The immediate difficulty here is that Moses never did say anything specific about Jesus that we have recorded in the Bible. But the correlation between Moses and Jesus is remarkable. And it is also worth noting that Moses looked forward to God’s redemption and salvation of Israel through sacrifice. The whole of Leviticus, in fact, points to Jesus… as does Exodus… and Deuteronomy… and Numbers… and Genesis. Moses was close to God and it would seem in reading his experiences with The Great I AM that Moses was aware of God’s desire to act personally to save his people. Moses was a witness to God’s character and God’s love and God’s action for his people. Even in this general way, Moses was a witness to "God saves" (which is the meaning of "Jesus").
But it seems that Jesus has something even more specific in mind. Perhaps he was referring to his transfiguration- a mysterious encounter where Moses and Elijah appear with Jesus in front of three of disciples (Mark 9).
On top of this we see the correlation between how God used Moses to lead the people to freedom and how God used Moses to provide daily bread in the dessert. The manna (which means "What is it?") that God gave everyday to the Israelites was a sign of God’s provision for the people (Exodus 16:15). The future expectation of Israel was that the Messiah would come and "restore the manna to Israel (Nehemiah 9:15, Psalm 78:24). One ancient Jewish writing says "As the first Redeemer brough down teh manna… so will also the last Redeemer cause the manna to come down" (Midrash Qoh. 1:9)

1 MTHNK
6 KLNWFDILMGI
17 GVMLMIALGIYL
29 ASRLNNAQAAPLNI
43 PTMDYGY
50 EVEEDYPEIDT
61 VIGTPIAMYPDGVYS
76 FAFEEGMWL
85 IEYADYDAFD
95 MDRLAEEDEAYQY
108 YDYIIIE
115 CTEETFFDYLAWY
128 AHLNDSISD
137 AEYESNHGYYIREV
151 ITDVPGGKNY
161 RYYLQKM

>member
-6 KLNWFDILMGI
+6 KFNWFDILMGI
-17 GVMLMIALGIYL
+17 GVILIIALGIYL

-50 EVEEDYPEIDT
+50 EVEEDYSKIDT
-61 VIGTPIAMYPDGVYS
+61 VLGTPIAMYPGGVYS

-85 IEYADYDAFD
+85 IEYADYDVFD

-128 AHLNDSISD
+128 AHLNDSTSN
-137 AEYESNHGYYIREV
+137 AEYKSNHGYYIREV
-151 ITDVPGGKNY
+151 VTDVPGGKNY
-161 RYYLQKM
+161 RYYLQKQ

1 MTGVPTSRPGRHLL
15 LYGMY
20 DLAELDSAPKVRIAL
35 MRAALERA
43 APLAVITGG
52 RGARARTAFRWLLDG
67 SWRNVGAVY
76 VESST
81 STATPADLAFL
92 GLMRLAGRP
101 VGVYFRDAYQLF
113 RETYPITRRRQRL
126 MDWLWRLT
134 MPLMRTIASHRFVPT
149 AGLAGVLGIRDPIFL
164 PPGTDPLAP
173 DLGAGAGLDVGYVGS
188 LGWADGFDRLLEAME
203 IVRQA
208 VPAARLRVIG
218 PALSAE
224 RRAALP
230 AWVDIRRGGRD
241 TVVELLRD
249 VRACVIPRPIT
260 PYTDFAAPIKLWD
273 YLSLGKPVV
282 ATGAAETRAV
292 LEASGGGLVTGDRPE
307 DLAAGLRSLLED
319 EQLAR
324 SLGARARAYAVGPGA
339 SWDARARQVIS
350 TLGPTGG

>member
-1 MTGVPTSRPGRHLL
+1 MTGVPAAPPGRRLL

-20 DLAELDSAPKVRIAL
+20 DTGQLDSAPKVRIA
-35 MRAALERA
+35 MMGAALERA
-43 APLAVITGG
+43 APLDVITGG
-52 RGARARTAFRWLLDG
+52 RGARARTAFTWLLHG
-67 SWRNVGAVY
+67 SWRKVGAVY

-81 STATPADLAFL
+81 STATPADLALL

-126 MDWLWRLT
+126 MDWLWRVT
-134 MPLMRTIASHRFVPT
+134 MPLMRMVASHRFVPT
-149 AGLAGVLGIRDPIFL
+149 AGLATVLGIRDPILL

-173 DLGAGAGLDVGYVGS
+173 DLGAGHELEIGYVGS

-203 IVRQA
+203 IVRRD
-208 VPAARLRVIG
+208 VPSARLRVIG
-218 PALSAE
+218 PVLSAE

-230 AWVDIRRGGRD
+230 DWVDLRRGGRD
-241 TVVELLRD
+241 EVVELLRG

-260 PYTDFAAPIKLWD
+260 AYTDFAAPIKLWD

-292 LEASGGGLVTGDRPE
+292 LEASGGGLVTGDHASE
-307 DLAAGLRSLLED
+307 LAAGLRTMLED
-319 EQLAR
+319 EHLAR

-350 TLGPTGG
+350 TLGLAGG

In Exodus 16, the people were grumbling about the difficult conditions they found themselves in. Some wanted to go back to Egypt! So they directed their complaints at Moses and Aaron… but Moses and Aaron made it clear that their complaints were really against God. So in response, God gave them manna and to test them – to see if they would really follow him.
So, when the people are hungry in John 6, Jesus feeds them… thousands of them… with practically nothing. It’s interesting that shortly after this, the people grumble against Jesus and demand a sign. "Do something spectacular," they demand, "like Moses did!"
- Grumbling at God was characteristic of those wandering in the wilderness… In a span of three chapters in Exodus, they grumbled about the water God gave them (Ex 15:24), about not having enough bread (Ex 16:2), about not having enough water (Ex 17:3), about their hardships (Num 11:1), and even against the manna (Num 11:4-6). God considers the grumbling as a rejection of Him.
- Eating God’s word is a frequent metaphor in the Bible. Eg. see Isaiah 55.